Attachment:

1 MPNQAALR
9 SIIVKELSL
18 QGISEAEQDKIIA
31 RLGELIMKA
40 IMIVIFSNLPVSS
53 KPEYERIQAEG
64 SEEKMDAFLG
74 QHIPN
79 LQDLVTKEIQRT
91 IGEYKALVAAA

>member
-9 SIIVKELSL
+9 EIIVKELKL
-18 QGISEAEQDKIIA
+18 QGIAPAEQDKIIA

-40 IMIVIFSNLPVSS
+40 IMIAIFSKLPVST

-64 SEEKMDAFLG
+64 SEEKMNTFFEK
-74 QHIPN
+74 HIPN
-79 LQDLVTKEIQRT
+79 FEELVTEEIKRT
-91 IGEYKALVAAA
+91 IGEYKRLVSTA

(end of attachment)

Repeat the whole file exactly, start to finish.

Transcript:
1 MPNQAALR
9 SIIVKELSL
18 QGISEAEQDKIIA
31 RLGELIMKA
40 IMIVIFSNLPVSS
53 KPEYERIQAEG
64 SEEKMDAFLG
74 QHIPN
79 LQDLVTKEIQRT
91 IGEYKALVAAA

>member
-9 SIIVKELSL
+9 EIIVKELKL
-18 QGISEAEQDKIIA
+18 QGIAPAEQDKIIA

-40 IMIVIFSNLPVSS
+40 IMIAIFSKLPVST

-64 SEEKMDAFLG
+64 SEEKMNTFFEK
-74 QHIPN
+74 HIPN
-79 LQDLVTKEIQRT
+79 FEELVTEEIKRT
-91 IGEYKALVAAA
+91 IGEYKRLVSTA